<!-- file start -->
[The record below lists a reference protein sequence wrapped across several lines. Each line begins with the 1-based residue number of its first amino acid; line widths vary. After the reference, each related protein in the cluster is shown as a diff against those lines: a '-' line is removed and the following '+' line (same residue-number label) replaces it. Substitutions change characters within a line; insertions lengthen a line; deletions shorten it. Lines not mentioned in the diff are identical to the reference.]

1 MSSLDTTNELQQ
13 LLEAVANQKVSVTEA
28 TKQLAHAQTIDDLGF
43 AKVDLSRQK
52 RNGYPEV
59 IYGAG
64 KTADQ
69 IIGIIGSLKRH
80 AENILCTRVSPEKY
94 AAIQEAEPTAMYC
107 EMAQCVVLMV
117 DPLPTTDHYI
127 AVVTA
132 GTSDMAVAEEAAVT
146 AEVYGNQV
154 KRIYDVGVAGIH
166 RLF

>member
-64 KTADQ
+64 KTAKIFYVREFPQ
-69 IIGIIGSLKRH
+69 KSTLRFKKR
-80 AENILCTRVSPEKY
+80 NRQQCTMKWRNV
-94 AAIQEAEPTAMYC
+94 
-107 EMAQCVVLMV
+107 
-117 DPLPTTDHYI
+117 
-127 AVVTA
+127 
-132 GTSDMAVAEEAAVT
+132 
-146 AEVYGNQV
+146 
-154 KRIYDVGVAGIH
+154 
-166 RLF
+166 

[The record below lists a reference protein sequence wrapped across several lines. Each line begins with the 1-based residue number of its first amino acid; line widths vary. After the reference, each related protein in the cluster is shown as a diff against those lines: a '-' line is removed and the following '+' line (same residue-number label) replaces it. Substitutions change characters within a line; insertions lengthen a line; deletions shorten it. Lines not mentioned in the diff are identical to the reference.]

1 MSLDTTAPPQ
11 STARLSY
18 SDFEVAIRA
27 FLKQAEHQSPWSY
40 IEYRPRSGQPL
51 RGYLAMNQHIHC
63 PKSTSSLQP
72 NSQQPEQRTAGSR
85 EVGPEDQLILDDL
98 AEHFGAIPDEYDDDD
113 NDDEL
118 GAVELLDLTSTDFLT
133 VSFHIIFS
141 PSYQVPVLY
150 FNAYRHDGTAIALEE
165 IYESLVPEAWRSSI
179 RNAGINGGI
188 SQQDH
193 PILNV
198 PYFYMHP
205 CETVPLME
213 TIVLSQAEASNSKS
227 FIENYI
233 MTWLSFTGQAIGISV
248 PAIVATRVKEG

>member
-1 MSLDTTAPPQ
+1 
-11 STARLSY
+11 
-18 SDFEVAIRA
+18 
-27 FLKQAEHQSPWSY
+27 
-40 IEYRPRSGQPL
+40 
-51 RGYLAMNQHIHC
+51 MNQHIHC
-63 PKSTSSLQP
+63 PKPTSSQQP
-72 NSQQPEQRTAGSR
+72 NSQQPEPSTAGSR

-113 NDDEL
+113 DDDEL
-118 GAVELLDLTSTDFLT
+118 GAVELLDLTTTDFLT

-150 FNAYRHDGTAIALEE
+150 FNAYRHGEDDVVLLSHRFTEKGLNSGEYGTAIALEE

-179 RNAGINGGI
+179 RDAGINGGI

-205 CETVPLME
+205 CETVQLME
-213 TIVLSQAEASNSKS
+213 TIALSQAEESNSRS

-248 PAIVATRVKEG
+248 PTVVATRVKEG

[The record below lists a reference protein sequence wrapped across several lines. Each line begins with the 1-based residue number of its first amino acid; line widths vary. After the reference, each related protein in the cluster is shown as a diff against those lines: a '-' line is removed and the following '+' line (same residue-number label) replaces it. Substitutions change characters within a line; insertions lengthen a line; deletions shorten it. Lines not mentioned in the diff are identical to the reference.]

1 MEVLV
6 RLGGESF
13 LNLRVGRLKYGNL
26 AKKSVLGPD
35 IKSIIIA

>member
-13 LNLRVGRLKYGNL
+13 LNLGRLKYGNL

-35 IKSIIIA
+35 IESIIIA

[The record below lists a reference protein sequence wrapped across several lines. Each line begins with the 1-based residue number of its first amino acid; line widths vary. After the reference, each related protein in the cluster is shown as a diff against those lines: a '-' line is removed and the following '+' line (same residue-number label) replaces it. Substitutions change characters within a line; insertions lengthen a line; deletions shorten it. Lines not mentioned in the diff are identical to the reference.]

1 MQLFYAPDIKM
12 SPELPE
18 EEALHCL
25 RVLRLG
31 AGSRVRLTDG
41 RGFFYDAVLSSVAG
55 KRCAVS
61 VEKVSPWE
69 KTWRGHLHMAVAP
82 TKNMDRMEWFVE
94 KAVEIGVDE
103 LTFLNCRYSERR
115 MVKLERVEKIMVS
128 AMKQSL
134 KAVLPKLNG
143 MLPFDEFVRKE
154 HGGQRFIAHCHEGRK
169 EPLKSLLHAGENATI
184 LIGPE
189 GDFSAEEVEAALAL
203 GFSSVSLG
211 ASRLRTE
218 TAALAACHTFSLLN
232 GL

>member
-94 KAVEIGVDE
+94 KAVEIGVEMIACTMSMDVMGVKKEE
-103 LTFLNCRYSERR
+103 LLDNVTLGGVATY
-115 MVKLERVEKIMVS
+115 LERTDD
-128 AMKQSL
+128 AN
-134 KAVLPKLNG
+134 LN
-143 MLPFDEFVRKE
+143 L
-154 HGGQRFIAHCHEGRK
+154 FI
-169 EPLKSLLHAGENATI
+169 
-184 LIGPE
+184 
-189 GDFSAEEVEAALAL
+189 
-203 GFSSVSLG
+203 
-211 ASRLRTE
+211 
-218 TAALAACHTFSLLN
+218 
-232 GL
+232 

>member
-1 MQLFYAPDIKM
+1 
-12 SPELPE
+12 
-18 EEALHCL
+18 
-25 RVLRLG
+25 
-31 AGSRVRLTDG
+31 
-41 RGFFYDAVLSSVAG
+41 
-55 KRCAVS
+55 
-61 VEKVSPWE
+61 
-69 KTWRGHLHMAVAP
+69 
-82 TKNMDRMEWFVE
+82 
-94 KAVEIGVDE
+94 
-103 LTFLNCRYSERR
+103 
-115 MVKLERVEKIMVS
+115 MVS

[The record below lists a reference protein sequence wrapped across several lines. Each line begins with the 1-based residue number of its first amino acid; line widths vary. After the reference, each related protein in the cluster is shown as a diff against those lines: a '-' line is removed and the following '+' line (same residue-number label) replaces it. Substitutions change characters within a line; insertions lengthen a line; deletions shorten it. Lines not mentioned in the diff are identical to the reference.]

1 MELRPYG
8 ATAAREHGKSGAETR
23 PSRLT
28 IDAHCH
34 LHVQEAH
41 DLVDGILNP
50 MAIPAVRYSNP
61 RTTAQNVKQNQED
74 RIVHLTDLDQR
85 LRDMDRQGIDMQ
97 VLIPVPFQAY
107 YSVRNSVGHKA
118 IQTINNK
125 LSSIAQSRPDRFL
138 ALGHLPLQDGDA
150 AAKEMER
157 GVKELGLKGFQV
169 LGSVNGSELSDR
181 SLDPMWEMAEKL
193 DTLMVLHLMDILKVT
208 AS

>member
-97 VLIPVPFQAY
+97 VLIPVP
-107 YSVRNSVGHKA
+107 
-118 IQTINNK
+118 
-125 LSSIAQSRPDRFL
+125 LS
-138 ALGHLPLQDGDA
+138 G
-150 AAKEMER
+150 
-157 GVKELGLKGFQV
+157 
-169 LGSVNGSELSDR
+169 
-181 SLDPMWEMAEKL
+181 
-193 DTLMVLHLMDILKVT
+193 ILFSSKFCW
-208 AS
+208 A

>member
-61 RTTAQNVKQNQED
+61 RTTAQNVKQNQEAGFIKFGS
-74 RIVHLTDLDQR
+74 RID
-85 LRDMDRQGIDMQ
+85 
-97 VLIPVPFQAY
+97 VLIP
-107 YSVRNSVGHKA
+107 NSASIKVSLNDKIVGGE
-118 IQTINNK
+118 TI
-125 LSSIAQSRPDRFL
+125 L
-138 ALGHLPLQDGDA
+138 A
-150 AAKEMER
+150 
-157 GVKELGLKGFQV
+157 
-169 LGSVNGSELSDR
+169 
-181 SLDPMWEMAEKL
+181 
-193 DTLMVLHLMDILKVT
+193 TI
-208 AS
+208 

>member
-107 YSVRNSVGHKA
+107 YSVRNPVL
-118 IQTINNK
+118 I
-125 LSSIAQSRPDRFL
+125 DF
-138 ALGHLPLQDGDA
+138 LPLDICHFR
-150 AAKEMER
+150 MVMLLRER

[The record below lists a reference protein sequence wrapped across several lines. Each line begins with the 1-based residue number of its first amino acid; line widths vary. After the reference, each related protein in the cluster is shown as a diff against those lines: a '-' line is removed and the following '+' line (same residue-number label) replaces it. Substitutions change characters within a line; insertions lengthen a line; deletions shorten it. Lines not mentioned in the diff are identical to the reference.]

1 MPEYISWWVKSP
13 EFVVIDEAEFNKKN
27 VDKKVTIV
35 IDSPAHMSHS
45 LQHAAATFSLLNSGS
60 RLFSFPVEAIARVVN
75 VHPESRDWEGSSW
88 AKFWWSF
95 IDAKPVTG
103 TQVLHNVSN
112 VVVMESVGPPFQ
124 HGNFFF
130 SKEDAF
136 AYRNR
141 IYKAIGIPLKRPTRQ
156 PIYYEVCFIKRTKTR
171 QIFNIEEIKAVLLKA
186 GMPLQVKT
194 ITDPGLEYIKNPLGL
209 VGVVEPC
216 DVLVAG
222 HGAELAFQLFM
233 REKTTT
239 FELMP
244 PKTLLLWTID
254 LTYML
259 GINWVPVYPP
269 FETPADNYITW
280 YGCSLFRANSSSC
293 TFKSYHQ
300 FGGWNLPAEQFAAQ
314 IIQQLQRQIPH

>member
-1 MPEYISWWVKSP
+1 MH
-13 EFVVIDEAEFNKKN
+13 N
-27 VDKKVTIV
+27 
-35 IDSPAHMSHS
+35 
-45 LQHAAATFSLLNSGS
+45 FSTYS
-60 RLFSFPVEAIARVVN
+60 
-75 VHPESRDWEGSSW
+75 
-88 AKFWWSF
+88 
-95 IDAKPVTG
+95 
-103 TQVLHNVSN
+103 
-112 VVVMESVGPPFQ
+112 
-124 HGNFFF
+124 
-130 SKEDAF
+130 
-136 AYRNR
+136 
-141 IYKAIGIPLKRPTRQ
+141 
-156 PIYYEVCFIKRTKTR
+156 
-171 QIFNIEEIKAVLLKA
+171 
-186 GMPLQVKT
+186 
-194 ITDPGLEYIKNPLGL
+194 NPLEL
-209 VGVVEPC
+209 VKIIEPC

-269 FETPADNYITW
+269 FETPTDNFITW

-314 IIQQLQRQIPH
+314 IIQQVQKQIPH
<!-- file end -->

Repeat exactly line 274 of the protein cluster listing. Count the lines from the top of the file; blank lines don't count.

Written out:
-150 AAKEMER